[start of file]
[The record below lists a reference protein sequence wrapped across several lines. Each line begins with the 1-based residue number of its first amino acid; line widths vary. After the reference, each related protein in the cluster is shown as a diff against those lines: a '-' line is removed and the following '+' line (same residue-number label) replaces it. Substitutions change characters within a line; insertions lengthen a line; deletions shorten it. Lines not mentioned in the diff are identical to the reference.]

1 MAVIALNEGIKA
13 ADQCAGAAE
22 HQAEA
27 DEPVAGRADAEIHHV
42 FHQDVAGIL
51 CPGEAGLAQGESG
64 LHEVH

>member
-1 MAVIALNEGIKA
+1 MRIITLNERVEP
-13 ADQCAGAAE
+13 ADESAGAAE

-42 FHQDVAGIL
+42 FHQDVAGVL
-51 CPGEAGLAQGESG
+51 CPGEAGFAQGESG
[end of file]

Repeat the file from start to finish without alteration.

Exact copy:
[The record below lists a reference protein sequence wrapped across several lines. Each line begins with the 1-based residue number of its first amino acid; line widths vary. After the reference, each related protein in the cluster is shown as a diff against those lines: a '-' line is removed and the following '+' line (same residue-number label) replaces it. Substitutions change characters within a line; insertions lengthen a line; deletions shorten it. Lines not mentioned in the diff are identical to the reference.]

1 MAVIALNEGIKA
13 ADQCAGAAE
22 HQAEA
27 DEPVAGRADAEIHHV
42 FHQDVAGIL
51 CPGEAGLAQGESG
64 LHEVH

>member
-1 MAVIALNEGIKA
+1 MRIITLNERVEP
-13 ADQCAGAAE
+13 ADESAGAAE

-42 FHQDVAGIL
+42 FHQDVAGVL
-51 CPGEAGLAQGESG
+51 CPGEAGFAQGESG